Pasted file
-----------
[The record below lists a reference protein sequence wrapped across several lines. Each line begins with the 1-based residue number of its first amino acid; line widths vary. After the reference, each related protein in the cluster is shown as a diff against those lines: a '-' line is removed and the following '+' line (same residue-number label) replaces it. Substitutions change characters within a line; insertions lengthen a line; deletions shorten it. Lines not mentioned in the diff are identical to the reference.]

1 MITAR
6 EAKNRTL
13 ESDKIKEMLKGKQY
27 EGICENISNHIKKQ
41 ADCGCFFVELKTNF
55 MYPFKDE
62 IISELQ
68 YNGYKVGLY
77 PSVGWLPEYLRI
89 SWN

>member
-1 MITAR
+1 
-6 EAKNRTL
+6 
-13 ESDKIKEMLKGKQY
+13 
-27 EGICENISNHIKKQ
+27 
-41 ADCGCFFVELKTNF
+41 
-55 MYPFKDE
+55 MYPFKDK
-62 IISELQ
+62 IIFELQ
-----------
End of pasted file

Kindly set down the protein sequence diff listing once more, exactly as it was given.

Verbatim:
[The record below lists a reference protein sequence wrapped across several lines. Each line begins with the 1-based residue number of its first amino acid; line widths vary. After the reference, each related protein in the cluster is shown as a diff against those lines: a '-' line is removed and the following '+' line (same residue-number label) replaces it. Substitutions change characters within a line; insertions lengthen a line; deletions shorten it. Lines not mentioned in the diff are identical to the reference.]

1 MITAR
6 EAKNRTL
13 ESDKIKEMLKGKQY
27 EGICENISNHIKKQ
41 ADCGCFFVELKTNF
55 MYPFKDE
62 IISELQ
68 YNGYKVGLY
77 PSVGWLPEYLRI
89 SWN

>member
-1 MITAR
+1 
-6 EAKNRTL
+6 
-13 ESDKIKEMLKGKQY
+13 
-27 EGICENISNHIKKQ
+27 
-41 ADCGCFFVELKTNF
+41 
-55 MYPFKDE
+55 MYPFKDK
-62 IISELQ
+62 IIFELQ